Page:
How Secure is our Electricity Supply This Winter?
According to Carbon Brief, coal use in 2014 dropped by 20%, which led to a 22% drop in demand during 2015. This year saw three large coal plants end their operations: Longannet, Ferrybridge C and Regeley, whilst a forth (Eggborogh) is not currently connected to the grid.
Plant closures are causing worry over whether or not supply will meet demand this winter, which led to National Grid taking preventative measures to meet the reliability standard set by the government.
In this article, we ask: how secure is our electricity supply this winter? What are the systems in place to help prevent blackouts? To answer these questions, we first need to establish how to quantify and measure the security of supply.
Loss of Load Expectation (LOLE)
LOLE is defined as the number of hours per year in which supply is not expected meet demand in the long-term. It’s a probabilistic approach that might vary depending on actual circumstances, and it does not necessarily amount to blackouts.
The government had proposed to set the GB reliability standard for LOLE at 3 hours per year.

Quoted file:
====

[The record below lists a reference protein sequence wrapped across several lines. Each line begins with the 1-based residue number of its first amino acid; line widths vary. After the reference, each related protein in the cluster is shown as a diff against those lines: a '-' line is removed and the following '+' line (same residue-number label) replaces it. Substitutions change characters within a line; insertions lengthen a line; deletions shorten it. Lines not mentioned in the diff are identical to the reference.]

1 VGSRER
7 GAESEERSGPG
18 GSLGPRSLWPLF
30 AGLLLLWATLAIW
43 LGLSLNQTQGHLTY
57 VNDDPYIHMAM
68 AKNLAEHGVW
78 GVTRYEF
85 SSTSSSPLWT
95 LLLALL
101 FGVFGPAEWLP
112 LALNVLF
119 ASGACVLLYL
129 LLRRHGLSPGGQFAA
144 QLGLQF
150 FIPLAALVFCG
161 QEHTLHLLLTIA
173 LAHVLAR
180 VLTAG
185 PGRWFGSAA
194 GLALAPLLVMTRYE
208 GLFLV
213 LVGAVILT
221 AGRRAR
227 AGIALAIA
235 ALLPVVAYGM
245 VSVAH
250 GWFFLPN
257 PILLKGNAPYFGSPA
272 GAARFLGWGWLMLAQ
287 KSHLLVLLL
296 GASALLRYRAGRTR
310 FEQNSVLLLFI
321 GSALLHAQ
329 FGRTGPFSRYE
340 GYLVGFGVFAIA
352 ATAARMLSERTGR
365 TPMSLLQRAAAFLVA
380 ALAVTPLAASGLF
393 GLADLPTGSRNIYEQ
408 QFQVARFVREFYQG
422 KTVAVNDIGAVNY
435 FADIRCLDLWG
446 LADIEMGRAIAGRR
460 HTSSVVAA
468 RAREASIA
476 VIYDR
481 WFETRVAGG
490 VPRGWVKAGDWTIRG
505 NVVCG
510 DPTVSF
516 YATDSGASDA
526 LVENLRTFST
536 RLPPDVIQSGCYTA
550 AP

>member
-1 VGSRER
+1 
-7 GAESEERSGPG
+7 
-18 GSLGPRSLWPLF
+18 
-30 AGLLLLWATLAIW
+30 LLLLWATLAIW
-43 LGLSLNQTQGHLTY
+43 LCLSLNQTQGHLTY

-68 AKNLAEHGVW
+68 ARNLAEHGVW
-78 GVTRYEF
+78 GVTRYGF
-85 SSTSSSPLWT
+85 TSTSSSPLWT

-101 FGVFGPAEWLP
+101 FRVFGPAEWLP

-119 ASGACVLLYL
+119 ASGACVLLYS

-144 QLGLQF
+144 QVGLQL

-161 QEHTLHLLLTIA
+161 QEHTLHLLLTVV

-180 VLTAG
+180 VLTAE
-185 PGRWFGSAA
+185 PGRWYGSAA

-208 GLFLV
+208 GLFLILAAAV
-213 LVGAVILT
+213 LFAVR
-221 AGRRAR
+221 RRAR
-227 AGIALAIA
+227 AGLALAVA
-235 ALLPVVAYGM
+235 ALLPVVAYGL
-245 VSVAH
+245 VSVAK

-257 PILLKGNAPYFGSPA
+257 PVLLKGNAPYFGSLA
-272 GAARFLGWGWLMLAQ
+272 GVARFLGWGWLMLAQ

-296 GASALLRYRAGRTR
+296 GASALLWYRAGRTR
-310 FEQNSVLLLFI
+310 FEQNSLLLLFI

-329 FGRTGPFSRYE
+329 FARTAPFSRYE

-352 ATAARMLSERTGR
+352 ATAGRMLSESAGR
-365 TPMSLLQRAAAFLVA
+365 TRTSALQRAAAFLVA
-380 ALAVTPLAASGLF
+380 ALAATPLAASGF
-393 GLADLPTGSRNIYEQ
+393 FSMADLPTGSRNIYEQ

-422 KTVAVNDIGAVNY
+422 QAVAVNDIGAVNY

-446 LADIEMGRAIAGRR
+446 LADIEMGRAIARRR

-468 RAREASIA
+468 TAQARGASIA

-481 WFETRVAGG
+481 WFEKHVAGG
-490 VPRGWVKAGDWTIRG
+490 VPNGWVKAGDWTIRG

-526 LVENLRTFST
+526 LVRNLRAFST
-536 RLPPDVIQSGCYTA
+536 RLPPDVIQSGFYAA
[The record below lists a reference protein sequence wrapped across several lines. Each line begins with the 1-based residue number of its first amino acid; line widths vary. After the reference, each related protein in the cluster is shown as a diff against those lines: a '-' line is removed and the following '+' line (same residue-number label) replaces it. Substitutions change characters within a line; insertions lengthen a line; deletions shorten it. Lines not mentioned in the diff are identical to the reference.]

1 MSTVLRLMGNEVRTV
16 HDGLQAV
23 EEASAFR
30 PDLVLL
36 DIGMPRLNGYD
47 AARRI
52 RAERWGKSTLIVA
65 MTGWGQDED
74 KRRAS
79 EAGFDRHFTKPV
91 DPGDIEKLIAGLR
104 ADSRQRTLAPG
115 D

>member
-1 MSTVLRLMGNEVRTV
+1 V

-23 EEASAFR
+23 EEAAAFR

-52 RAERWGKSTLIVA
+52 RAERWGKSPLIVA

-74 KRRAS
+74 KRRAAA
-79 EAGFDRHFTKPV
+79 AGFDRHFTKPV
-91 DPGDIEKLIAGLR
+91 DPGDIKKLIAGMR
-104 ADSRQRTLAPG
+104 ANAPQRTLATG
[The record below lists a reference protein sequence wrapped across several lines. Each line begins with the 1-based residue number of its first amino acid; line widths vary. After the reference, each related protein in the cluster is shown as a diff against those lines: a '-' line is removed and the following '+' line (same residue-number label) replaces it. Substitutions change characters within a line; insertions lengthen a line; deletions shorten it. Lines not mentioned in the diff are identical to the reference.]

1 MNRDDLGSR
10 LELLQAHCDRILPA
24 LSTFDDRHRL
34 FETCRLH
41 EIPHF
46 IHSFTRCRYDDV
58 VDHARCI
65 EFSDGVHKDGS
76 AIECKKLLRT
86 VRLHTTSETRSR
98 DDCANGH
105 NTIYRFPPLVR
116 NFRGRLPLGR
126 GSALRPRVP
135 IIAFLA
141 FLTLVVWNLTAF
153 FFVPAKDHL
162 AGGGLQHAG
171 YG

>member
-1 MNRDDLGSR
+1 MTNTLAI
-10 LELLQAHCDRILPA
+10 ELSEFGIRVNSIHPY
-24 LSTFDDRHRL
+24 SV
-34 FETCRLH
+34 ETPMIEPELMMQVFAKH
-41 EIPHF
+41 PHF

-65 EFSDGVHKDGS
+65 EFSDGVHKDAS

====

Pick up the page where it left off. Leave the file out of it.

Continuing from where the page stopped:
LOLE this winter
According to Ofgem, uncertainty around the outlook for winter of 2016/2017 has increased (and are expected to increase further) due to plant closures and their effect on the market. They estimated a LOLE of up to 15 hours for this year, as can be seen in the figure below.
Steps to reduce the LOLE
National Grid employs tools to help manage such losses, namely the Supplemental Balancing Reserve (SBR) and Demand Side Balancing Reserve (DSBR). These tools would help balance the system and reduce LOLE, particularly last year (see figure below), where security of supply was brought back within the reliability standard set by the government.
Market response can also play a role in reducing the LOLE and securing supply. This can be in the form of interconnectors with Europe importing at maximum capacity, increasing the availability of generators, or retaining 1 GW of plant in the market.
Each year will carry many uncertainties; as more power plants close and end their service, supply will significantly decrease and fail to meet our demand. More secure energy generation systems must be employed in order to reinforce security.
We believe that onsite renewable energy generation is the answer; not only will it add security to our energy supply, it’ll also help save money on energy bills by eliminating the cost of transportation and transmission, which makes up around 20% of energy bills.